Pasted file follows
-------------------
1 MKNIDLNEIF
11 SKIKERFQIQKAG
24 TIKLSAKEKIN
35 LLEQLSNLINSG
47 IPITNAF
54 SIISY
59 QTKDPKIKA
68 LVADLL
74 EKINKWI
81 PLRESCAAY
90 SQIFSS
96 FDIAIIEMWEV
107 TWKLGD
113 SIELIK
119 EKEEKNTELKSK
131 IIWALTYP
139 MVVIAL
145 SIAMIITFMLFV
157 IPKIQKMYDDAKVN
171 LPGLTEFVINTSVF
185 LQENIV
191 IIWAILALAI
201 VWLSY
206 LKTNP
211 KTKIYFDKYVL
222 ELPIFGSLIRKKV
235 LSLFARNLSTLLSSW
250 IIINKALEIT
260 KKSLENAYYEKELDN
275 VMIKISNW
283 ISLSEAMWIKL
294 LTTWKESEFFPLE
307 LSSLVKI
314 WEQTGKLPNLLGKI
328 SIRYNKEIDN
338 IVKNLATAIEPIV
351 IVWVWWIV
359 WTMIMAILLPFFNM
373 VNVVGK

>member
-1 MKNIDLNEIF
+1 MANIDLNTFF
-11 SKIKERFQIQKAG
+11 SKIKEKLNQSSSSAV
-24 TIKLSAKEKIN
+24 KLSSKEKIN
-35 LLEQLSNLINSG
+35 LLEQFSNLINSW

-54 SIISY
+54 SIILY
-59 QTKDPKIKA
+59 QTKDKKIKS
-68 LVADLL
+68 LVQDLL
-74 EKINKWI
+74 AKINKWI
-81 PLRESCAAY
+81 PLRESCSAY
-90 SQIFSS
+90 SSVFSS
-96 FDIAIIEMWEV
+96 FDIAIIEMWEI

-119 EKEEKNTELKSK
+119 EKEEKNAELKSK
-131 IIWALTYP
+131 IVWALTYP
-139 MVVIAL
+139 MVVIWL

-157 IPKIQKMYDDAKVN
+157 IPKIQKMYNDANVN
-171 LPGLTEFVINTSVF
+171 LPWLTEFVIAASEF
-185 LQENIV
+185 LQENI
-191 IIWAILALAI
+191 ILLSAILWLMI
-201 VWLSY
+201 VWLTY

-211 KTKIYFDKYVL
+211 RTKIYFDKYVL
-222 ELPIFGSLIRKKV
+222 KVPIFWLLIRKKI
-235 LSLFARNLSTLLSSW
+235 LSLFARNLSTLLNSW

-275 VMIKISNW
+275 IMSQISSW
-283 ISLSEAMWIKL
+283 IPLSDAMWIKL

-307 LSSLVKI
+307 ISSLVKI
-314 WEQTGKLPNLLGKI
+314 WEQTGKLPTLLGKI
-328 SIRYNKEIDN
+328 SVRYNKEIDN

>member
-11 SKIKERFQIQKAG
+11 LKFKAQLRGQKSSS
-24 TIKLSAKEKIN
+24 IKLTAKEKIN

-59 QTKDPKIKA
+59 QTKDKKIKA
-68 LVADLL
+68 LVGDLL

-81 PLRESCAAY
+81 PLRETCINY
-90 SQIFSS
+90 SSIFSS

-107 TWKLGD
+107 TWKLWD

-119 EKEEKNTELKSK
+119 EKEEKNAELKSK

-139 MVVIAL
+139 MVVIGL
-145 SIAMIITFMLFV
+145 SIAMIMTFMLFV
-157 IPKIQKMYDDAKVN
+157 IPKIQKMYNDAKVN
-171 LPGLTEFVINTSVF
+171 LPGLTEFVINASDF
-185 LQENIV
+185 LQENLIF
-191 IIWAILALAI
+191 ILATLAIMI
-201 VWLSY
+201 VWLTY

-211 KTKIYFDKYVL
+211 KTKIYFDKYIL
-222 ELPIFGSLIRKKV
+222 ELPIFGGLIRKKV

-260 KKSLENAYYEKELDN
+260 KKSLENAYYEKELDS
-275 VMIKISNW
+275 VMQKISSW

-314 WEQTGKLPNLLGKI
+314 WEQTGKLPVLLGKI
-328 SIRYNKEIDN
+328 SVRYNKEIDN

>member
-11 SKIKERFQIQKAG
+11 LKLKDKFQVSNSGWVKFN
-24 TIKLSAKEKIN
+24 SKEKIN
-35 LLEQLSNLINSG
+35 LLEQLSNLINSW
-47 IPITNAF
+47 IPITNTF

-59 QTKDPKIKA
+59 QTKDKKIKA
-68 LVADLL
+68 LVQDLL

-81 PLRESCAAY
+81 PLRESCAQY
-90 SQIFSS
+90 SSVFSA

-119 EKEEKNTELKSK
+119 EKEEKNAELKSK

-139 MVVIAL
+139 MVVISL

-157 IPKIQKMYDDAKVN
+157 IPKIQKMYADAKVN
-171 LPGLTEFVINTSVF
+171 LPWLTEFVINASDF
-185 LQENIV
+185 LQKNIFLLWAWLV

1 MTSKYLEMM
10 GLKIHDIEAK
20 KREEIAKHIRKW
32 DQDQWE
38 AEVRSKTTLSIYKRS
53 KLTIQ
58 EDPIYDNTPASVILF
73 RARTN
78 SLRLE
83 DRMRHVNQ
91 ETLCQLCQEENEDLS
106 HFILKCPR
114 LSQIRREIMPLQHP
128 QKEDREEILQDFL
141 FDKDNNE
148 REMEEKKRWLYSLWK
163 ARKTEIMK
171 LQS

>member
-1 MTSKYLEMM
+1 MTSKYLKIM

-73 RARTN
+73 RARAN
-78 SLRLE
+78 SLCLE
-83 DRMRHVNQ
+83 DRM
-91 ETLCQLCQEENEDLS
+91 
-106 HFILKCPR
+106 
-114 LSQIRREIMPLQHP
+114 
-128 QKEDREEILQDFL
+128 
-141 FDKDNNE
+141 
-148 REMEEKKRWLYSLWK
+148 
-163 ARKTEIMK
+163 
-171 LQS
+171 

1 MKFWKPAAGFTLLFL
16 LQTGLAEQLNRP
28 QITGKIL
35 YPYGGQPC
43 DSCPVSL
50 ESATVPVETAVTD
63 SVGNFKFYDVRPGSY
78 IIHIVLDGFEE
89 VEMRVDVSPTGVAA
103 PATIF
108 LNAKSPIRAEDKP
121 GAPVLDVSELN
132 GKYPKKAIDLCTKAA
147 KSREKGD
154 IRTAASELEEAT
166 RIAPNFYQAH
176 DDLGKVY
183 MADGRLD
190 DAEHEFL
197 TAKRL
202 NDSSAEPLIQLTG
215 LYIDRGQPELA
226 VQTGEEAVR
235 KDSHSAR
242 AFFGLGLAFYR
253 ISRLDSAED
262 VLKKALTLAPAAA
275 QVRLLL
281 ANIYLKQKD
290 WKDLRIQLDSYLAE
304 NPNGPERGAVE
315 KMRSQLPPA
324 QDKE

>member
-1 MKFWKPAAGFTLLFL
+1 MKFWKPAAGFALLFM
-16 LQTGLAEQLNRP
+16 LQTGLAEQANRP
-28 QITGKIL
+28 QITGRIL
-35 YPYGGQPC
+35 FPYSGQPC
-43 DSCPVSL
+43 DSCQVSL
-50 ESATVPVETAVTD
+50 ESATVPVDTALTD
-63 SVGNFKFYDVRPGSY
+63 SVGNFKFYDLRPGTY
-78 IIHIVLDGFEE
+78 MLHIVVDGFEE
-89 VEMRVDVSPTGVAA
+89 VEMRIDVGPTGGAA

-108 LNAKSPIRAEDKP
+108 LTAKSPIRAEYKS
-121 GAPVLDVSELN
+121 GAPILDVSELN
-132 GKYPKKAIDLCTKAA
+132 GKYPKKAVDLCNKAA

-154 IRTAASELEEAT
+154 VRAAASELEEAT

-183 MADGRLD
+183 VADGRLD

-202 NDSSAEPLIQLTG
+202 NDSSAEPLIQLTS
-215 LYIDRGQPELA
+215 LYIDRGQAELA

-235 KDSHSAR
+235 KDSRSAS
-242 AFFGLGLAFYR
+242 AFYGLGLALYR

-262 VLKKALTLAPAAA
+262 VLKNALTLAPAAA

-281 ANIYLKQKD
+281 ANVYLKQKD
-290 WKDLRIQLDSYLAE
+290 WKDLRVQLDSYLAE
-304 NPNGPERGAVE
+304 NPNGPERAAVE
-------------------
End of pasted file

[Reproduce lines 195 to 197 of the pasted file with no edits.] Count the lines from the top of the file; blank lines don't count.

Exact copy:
+106 
-114 LSQIRREIMPLQHP
+114 